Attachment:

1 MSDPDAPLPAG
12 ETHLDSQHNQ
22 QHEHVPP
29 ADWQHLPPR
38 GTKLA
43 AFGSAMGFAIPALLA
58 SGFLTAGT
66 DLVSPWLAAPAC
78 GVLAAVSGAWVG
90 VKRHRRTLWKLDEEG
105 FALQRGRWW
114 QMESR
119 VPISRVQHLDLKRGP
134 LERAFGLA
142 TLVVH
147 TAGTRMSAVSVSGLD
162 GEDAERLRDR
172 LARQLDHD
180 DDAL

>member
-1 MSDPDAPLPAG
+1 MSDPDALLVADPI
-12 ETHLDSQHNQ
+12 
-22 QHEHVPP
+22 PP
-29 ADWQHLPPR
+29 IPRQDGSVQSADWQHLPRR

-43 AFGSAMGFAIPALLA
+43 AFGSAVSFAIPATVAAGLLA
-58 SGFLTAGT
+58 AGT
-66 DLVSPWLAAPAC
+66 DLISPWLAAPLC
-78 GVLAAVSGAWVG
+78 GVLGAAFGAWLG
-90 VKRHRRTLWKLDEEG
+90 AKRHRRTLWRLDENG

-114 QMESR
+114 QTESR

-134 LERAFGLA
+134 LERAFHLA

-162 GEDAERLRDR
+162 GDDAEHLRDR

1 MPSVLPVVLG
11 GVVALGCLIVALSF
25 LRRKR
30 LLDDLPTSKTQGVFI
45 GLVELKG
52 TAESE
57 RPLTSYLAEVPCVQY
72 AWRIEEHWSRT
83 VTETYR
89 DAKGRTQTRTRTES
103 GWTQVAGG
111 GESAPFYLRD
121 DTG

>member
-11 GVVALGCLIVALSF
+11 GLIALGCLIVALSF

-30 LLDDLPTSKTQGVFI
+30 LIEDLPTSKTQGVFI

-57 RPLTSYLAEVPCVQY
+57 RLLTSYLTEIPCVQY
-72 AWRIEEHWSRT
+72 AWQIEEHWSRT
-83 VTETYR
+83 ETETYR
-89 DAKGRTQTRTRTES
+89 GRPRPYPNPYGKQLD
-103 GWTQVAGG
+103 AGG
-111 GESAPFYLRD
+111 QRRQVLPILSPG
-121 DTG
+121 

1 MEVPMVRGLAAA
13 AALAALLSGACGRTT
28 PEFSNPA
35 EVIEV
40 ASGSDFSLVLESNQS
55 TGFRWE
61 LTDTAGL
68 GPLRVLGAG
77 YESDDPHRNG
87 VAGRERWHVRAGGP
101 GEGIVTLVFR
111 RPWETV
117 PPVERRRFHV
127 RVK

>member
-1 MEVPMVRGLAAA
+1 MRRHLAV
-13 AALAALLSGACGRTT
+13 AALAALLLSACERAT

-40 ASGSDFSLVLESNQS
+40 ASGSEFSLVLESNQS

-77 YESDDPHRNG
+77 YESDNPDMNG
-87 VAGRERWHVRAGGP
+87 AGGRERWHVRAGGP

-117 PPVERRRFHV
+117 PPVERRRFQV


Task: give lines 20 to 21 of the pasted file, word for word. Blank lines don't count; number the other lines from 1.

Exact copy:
>member
-1 MSDPDAPLPAG